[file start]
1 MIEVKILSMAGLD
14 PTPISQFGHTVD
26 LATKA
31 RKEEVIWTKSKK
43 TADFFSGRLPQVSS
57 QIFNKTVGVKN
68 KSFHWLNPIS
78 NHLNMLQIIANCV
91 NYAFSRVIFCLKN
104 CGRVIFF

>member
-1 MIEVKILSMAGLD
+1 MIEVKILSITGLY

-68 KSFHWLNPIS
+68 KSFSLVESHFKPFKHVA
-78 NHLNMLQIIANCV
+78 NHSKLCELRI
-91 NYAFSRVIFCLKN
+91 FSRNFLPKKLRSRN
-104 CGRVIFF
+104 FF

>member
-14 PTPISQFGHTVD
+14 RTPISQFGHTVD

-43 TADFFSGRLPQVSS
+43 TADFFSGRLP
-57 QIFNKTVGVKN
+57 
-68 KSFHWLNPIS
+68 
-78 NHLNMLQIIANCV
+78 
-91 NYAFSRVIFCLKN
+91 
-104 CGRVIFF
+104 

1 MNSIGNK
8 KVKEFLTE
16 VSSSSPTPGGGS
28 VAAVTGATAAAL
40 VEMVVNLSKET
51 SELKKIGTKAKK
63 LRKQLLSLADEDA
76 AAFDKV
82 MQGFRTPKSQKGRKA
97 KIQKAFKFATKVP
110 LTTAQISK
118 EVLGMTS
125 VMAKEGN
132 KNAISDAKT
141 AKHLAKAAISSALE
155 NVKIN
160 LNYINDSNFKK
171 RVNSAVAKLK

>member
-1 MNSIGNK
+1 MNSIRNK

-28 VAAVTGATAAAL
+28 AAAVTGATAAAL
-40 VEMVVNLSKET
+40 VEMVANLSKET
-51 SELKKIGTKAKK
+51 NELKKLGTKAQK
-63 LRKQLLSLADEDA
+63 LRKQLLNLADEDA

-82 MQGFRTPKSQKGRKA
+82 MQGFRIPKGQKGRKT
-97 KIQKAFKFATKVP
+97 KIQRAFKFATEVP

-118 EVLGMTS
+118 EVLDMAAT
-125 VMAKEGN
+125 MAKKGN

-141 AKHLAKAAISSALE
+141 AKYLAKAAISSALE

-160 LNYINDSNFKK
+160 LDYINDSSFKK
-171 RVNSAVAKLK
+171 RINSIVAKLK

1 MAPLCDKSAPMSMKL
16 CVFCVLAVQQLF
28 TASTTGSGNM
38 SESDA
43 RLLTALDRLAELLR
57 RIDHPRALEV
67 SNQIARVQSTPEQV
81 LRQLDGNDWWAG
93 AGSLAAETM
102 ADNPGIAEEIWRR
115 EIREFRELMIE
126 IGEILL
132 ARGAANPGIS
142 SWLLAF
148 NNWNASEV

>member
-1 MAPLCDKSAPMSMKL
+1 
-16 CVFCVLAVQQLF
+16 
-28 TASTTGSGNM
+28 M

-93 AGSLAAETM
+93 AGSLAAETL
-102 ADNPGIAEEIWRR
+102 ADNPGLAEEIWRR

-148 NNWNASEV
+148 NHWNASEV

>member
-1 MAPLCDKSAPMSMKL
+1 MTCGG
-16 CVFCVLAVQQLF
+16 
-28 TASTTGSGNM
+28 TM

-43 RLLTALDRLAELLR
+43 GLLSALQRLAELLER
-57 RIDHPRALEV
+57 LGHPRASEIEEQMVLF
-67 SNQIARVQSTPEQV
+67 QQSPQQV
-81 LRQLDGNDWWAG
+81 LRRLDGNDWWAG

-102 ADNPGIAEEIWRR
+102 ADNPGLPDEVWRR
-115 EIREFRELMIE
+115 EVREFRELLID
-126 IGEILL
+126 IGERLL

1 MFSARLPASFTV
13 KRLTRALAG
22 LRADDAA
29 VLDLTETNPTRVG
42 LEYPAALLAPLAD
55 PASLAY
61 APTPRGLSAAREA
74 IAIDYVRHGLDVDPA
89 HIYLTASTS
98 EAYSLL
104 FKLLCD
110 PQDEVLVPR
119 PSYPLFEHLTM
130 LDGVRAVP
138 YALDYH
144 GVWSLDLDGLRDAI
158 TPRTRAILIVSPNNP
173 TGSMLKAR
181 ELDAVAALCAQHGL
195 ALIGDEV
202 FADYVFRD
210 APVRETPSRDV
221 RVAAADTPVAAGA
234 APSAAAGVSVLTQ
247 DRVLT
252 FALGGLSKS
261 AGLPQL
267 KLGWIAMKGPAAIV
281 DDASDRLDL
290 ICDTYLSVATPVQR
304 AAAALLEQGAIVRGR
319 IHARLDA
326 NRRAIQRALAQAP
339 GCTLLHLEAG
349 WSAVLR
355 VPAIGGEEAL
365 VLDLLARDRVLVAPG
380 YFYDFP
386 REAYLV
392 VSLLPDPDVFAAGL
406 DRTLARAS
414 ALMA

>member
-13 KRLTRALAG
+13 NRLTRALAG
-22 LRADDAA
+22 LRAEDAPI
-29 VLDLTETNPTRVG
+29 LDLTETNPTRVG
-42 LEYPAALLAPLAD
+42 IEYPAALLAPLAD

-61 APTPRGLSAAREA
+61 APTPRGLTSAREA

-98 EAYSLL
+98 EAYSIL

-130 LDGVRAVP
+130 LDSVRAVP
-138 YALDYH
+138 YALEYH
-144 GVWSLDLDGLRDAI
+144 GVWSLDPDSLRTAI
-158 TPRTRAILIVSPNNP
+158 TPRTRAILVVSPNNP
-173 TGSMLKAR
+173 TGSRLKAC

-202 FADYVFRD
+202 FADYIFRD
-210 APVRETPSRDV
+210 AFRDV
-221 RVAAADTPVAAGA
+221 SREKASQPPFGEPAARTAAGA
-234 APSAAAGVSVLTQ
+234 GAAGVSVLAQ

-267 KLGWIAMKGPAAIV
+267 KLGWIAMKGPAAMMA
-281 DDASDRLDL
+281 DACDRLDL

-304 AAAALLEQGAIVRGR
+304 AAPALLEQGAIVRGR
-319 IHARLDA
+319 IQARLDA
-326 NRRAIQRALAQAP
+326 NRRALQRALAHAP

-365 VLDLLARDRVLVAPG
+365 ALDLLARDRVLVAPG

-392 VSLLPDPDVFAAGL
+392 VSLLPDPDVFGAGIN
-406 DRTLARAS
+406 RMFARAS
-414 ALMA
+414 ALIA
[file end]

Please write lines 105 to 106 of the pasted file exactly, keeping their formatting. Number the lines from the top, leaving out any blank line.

+102 ADNPGLAEEIWRR

-148 NNWNASEV